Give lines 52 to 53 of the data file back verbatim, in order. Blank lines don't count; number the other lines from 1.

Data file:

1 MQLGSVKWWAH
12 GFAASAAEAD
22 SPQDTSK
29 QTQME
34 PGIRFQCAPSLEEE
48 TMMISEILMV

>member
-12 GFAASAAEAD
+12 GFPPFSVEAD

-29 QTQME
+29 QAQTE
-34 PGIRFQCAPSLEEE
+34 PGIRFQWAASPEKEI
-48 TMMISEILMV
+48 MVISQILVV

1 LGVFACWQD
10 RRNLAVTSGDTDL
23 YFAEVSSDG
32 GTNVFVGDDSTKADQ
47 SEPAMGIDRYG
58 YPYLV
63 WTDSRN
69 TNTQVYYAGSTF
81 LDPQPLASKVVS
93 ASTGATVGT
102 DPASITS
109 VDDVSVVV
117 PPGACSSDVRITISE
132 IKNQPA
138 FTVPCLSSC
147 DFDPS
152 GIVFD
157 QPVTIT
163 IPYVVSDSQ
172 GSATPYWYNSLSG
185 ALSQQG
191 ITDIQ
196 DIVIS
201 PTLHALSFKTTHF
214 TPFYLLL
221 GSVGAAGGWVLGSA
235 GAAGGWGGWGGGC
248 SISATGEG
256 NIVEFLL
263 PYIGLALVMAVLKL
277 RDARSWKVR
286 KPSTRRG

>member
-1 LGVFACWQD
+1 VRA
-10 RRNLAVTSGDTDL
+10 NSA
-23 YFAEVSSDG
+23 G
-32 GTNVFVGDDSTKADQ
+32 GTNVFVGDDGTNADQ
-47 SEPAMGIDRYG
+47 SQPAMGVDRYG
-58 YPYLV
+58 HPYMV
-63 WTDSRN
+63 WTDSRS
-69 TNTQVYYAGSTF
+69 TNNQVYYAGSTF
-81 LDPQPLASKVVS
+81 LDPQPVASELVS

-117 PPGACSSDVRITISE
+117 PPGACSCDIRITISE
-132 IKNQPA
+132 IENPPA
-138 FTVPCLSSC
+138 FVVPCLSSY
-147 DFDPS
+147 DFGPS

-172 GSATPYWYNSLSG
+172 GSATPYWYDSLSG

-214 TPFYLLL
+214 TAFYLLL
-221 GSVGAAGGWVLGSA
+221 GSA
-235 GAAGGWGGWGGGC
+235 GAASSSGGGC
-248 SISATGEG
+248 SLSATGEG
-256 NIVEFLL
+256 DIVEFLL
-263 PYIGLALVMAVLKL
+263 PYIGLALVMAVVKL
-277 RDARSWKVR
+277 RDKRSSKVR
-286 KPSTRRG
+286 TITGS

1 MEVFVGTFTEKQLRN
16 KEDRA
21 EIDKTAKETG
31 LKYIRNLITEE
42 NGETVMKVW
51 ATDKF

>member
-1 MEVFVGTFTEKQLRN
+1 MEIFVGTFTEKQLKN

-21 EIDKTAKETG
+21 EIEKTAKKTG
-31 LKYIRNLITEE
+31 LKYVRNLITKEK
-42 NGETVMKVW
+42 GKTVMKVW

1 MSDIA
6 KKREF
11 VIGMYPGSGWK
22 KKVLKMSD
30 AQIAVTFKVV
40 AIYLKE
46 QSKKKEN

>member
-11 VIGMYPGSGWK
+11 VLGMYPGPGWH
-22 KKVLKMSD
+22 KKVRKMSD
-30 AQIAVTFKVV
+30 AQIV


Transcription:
+10 NSA
-23 YFAEVSSDG